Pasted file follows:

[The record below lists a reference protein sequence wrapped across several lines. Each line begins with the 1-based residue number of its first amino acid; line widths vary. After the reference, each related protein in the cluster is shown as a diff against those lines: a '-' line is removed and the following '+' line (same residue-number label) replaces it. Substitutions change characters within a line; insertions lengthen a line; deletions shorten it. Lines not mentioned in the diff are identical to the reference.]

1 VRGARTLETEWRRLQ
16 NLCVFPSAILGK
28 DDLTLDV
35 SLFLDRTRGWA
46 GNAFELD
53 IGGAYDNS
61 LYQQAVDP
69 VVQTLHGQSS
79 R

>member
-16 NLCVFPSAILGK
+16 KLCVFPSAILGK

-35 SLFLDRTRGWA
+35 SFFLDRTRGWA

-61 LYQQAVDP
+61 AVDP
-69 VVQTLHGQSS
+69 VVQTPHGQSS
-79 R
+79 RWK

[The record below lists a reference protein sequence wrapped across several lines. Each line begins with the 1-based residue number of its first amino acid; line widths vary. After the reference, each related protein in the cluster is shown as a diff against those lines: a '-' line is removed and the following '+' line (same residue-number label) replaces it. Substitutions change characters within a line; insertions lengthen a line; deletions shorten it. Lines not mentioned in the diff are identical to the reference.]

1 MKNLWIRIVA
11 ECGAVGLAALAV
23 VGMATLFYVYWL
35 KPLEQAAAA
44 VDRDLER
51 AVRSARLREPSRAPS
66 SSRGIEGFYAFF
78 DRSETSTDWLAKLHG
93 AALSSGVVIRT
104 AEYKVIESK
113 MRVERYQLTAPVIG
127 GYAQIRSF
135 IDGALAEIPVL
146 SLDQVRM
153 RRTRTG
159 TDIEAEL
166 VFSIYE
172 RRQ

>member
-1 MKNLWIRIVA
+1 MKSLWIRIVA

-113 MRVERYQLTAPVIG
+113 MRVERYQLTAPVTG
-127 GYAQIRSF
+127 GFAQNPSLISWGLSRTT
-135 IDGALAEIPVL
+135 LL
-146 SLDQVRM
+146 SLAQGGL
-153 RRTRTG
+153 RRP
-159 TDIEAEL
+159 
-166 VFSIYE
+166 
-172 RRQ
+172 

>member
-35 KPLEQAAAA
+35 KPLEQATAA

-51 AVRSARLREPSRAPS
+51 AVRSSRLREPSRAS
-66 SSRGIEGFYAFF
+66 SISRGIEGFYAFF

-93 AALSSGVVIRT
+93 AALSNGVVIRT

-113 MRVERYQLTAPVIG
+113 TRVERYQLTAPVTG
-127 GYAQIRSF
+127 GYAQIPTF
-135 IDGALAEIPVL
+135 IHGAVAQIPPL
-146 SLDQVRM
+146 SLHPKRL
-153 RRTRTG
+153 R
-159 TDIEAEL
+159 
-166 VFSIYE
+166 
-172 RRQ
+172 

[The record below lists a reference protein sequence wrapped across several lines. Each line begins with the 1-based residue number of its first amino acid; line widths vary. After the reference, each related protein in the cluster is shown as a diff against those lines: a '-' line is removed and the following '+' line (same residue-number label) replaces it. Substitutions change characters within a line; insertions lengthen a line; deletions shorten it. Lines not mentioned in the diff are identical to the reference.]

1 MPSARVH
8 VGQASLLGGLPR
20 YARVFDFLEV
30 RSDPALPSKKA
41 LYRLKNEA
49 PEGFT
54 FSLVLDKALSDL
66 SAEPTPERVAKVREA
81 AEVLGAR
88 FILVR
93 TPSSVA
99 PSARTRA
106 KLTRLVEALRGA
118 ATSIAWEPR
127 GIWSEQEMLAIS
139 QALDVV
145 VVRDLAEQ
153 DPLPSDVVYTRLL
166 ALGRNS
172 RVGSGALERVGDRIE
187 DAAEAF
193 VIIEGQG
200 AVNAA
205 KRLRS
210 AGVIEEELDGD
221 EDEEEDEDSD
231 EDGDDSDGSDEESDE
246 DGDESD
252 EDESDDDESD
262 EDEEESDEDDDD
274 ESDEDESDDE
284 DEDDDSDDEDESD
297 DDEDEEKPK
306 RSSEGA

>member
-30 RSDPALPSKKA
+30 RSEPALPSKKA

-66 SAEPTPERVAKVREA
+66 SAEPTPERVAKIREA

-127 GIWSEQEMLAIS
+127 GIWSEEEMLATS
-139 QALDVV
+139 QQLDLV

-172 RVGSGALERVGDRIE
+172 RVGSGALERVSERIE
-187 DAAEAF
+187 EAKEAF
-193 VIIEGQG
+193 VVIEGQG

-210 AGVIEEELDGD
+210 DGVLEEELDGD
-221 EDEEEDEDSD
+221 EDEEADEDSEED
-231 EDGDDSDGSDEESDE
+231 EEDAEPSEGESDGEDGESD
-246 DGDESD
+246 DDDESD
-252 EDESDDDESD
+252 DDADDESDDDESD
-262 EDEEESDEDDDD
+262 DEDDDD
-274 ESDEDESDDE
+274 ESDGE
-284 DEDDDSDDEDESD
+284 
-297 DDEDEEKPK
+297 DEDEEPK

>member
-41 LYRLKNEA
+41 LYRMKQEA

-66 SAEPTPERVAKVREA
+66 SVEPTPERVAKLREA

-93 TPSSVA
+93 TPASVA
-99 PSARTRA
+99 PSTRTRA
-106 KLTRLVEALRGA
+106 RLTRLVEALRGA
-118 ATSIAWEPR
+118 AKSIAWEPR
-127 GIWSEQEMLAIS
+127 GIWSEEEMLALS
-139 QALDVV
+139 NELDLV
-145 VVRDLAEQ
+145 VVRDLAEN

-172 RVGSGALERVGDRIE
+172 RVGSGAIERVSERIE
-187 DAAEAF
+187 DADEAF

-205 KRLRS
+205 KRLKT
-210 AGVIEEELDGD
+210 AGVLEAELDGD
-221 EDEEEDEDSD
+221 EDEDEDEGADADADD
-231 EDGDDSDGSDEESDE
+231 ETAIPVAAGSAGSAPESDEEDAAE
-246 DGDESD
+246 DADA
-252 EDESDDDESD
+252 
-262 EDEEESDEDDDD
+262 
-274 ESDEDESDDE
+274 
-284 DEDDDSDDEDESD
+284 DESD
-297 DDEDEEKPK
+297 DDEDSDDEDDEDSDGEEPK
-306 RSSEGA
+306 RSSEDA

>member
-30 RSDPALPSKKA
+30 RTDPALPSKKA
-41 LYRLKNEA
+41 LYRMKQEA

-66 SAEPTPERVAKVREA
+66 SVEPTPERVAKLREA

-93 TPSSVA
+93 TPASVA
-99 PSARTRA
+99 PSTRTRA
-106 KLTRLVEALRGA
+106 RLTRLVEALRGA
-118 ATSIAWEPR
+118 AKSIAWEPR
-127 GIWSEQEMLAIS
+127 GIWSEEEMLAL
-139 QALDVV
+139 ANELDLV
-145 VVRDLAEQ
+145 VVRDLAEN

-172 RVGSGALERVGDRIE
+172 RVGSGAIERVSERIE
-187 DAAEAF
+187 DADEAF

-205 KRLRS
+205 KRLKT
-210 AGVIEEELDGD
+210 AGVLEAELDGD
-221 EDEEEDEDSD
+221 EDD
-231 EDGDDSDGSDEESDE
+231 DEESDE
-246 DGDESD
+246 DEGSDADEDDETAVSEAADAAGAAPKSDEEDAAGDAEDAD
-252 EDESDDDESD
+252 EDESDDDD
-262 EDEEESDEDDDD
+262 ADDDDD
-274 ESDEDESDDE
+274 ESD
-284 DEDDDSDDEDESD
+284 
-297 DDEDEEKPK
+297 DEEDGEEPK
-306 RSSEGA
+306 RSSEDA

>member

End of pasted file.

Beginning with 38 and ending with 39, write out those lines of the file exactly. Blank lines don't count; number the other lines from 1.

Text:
159 TDIEAEL
166 VFSIYE